I did not tell them that, for a time, I’d been completely in their thrall. That I’d been overwhelmed at how glamorous and powerful they seemed. How I’d left my first wife and baby daughter to be with them, how I’d carried guns for them, carried a gun myself, witnessed beatings and shootings. Like I was a Cockney version of that guy in the movie
, the one who says: ‘As far back as I can remember, I always wanted to be a gangster.’ Well, for a little while I had been a gangster. Or at least I thought I was.
I had been a part of ‘the Firm’. Not the Kray firm,
Firm. There was only one that mattered.
Then something had happened which changed my life forever. I saw things that terrified and disgusted me, things that I would never want anyone to know about. I had to make a stand. I did something that put my own life in deadly danger and that of my beloved brothers: Alfie, a little older than me, and David who is a little younger. They did not know at the time just what I had done. I’d had to run away from my old life and let my family think I was dead. Could it really all have happened almost fifty years ago?
Anger and grief welled up in me. I slammed the book shut.
Over the years I’d mastered the art of cutting off emotionally from everyone. For months, I’d only managed to stay alive at all by acting. I thought I’d been so good at it. But maybe I wasn’t any more.
Did I really want my children to know the true story of what happened? Did I want anyone in my new life to know? My
children were now well out of school. They weren’t stupid. I had long ago decided that I would have to tell them all of it when the time was right. When I had worked out what really happened and why. Well, now was the time.
After that first shocking reminder of my past, I began to research more about the London of my youth, tentatively drawing to the surface old memories I had supressed for years. I trawled the internet. I was astonished at how much was out there on the Krays. What was it about them that exerted such a strong grip on the public imagination, even now, forty years after the height of their reign of terror? Late into the night, I’d stay up, discovering things I never knew about them at the time. But I also came to realise that there were a lot of things that my brothers and I had witnessed that nobody else knew about – and certainly had never written about. We were part of it. We’d been there.
This book could not have been written without the cooperation of my two brothers, Alfie and David. They were at the heart of everything and they were involved with the Krays well before I ever met them. Many of the stories contained in these pages were drawn from their detailed recollections, told to me either at the time or many years later when we were reunited. We have dug up some painful memories as we went over these events together during the course of writing this book. I have to thank them from the bottom of my heart for their support. Without them it would only be half the story.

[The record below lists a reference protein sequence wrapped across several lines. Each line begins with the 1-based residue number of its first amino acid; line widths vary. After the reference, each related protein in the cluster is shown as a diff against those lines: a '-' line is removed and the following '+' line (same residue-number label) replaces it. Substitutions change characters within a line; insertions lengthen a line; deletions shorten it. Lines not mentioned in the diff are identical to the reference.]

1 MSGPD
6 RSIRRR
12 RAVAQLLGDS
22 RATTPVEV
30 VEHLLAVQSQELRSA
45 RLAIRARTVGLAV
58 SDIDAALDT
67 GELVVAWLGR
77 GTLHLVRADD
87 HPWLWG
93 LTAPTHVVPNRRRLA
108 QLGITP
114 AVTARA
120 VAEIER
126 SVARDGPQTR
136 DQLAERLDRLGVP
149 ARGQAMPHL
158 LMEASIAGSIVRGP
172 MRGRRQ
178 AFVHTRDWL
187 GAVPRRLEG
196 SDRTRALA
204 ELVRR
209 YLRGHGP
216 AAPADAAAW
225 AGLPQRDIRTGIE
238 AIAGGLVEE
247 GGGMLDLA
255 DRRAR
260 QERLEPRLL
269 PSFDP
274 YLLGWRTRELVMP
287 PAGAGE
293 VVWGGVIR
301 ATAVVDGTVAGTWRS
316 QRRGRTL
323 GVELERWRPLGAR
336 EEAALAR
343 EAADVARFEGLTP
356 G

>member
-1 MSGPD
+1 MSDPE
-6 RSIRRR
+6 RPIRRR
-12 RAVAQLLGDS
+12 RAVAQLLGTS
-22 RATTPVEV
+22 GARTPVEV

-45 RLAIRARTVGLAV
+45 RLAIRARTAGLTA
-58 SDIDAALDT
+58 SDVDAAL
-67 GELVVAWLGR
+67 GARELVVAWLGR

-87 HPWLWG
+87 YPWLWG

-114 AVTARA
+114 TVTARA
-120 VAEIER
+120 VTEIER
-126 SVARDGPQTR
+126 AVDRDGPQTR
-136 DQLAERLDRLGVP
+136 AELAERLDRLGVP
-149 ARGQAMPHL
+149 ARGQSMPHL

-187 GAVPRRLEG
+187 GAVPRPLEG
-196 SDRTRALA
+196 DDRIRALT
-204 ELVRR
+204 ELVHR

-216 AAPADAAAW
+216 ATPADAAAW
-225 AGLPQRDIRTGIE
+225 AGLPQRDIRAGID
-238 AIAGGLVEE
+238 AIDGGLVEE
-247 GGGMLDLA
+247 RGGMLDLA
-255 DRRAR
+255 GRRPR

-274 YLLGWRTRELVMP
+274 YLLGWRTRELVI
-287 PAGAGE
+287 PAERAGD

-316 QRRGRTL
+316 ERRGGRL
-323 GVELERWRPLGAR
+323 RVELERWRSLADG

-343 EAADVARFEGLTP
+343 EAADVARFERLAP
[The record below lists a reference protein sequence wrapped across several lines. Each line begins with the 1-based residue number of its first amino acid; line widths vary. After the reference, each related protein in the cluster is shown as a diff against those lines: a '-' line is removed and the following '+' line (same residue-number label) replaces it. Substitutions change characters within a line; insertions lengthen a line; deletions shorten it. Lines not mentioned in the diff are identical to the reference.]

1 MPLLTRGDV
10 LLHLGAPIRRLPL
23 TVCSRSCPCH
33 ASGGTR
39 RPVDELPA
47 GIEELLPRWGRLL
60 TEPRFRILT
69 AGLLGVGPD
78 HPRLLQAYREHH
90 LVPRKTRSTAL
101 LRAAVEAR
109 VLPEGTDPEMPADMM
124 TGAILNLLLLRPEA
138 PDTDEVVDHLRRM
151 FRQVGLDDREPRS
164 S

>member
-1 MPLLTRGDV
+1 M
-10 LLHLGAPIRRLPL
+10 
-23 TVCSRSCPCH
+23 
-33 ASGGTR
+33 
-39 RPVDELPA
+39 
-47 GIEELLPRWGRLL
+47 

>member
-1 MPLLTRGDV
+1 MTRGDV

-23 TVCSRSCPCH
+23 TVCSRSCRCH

There had been official cover-ups. There had been myth-making and distortion on an epic scale. There were so many lies. Now it was time for the truth.
LOST AND FOUND
WHERE TO START?
Right at the beginning is as good a place as anywhere. This is a story about family – about loving, losing and being found again. One of the very earliest episodes in my life was being lost. I was just a baby. I was born in Islington in north London on 23 January 1942. The war was on. In fact it had been on for two and a half years when I had my first big adventure.
One evening during an air-raid alert the family had to go to the shelter with all the children, rushing to get in as the siren rang out. The smallest children, including me, were squeezed together into prams and pushed inside. When they did a head-count of the children inside, I was missing. My mother was frantic and screaming. A brave man went out and found me in the street and carried me to the shelter. That’s how Mum told it to me, when I was old enough to understand. I loved hearing this story, particularly the part about how overjoyed she was to have me back.
A little later it was the time when the flying bombs were coming over London. It was just after D-Day. My first memories are of cowering inside the coal cellar on the occasions when we
couldn’t get to the air-raid shelter in time. The children were put inside a kind of upturned metal table with wire mesh round it, the idea being that if a bomb hit the house, the rescuers could dig down through the rubble and perhaps save any children protected by the metal basket. We were in there plenty of times but we never got blown up. My mother was shocked when I told her I remembered that in such detail. I must have been about eighteen months old.